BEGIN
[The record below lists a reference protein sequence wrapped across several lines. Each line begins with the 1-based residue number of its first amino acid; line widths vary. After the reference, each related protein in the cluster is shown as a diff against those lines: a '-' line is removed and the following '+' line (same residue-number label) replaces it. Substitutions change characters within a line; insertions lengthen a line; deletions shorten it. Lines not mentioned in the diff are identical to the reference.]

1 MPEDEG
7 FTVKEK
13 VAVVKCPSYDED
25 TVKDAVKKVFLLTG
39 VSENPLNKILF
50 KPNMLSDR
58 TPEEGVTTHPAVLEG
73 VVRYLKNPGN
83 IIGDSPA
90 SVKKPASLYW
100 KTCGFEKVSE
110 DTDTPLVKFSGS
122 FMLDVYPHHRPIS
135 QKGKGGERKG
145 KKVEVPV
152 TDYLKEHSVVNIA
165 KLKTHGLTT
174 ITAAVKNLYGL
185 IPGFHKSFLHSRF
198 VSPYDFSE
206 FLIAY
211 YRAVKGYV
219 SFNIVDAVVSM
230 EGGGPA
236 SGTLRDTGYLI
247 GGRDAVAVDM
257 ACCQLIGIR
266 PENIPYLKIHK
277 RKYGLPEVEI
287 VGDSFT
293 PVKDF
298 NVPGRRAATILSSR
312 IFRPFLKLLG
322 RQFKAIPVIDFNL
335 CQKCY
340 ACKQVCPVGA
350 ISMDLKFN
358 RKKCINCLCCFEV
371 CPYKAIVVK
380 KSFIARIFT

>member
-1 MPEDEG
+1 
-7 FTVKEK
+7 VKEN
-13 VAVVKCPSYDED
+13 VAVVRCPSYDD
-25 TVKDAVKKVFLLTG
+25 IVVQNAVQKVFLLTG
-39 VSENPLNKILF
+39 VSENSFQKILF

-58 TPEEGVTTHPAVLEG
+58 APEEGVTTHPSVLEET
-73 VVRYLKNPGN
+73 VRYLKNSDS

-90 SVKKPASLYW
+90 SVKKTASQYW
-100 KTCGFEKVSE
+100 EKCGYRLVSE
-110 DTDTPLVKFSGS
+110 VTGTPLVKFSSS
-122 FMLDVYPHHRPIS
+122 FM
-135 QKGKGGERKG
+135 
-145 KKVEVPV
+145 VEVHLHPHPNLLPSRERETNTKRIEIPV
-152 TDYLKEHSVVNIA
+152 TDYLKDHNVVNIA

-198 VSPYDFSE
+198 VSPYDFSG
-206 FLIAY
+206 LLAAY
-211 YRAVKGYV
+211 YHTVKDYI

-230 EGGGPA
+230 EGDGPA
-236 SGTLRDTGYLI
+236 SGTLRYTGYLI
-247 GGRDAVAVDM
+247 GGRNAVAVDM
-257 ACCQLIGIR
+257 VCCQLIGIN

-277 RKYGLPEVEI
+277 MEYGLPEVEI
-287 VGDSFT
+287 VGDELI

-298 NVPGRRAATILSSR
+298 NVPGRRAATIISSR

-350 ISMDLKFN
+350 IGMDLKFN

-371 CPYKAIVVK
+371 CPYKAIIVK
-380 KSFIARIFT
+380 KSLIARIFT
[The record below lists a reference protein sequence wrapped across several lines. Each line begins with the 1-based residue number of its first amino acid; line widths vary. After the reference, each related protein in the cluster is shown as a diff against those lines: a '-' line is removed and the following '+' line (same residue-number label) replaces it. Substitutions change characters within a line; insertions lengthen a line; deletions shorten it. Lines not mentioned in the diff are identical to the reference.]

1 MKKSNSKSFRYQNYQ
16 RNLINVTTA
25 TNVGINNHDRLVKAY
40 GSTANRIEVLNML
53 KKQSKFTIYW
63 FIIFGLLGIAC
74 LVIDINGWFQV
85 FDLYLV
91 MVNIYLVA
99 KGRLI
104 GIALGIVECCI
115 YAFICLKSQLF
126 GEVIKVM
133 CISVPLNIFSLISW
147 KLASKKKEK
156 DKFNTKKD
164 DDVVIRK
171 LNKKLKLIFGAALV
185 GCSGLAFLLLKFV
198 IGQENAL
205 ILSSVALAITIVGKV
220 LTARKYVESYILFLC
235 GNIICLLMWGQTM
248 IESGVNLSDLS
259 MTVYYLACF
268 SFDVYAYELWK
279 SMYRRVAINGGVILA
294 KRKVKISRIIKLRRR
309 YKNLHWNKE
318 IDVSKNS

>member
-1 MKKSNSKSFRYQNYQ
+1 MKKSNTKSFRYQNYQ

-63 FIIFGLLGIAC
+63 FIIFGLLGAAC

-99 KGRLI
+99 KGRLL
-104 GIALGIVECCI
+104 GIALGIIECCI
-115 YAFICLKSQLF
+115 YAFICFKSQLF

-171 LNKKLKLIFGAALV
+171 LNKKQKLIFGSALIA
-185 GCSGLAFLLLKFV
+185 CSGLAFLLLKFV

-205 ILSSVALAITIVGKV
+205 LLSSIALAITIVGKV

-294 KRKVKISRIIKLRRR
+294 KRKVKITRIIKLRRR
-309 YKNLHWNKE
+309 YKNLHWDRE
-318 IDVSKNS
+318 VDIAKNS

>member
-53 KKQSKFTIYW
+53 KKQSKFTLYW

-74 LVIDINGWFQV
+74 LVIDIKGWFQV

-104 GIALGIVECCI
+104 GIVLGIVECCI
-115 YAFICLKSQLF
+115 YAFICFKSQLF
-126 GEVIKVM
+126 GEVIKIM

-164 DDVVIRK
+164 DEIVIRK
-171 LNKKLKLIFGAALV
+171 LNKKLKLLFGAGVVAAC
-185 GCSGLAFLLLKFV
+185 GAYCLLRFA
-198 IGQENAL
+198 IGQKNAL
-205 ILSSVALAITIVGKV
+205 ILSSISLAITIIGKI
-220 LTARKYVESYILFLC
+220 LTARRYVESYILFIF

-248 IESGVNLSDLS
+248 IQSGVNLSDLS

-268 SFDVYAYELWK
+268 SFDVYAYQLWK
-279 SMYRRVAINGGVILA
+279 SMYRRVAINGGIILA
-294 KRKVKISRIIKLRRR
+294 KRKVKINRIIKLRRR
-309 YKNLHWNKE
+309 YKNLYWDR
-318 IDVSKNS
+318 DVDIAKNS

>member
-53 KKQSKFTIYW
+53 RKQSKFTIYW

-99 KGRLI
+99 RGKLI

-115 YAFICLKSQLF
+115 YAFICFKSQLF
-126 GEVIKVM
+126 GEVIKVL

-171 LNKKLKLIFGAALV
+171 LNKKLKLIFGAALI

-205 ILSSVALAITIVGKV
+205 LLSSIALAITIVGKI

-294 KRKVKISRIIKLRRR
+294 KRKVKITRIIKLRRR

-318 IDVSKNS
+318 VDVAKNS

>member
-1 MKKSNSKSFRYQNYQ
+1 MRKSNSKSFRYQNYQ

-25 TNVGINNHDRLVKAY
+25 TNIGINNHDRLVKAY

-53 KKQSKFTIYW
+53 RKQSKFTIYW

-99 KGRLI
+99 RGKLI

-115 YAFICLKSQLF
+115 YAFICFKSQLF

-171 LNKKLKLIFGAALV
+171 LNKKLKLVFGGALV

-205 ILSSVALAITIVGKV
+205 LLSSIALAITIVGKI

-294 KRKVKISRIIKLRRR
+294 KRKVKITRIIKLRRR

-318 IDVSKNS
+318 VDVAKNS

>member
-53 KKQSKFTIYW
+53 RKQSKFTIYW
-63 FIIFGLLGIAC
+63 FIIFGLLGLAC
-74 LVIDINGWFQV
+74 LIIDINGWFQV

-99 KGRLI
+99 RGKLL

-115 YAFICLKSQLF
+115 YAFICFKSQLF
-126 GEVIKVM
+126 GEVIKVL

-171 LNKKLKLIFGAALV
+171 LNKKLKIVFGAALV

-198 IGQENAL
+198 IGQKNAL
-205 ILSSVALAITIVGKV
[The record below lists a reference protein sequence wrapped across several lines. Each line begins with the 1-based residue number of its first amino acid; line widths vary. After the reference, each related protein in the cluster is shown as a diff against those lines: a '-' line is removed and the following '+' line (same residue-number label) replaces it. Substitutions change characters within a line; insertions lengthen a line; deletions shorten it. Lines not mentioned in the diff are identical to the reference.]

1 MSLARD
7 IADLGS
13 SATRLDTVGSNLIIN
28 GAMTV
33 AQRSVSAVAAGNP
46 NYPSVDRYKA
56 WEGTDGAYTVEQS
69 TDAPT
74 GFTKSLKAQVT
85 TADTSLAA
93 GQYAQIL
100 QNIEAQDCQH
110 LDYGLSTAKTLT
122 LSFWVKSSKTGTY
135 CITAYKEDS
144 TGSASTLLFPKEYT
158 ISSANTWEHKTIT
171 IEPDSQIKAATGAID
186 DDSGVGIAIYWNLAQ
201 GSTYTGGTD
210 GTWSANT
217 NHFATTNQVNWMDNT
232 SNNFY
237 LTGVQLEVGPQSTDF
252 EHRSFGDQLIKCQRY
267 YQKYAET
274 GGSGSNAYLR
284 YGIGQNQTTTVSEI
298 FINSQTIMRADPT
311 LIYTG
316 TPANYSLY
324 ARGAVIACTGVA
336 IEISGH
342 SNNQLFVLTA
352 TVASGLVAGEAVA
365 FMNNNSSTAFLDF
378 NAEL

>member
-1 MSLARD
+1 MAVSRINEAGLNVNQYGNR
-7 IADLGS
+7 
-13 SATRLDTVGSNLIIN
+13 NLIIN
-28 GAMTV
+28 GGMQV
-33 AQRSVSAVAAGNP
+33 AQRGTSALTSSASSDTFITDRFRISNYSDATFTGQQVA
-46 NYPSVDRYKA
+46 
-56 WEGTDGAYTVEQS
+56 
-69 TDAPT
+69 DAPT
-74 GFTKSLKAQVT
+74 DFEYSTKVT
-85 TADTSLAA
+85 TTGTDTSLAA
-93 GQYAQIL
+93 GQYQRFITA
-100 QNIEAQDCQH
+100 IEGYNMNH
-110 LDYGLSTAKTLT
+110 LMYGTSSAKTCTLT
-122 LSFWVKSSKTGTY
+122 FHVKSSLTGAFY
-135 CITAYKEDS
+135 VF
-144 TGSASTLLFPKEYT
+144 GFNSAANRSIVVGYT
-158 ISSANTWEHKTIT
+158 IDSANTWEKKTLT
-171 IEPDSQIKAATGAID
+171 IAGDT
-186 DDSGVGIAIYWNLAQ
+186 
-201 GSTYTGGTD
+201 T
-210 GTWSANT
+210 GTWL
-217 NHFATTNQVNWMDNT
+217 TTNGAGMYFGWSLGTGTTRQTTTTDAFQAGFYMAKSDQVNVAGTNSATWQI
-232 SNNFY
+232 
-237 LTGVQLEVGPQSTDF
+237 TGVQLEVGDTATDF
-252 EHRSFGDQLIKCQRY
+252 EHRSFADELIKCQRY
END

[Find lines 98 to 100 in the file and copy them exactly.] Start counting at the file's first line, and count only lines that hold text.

1 MKKSNSKSFRYQNYQ
16 RNLINVTTA
25 TNVGINNHDRLVKAY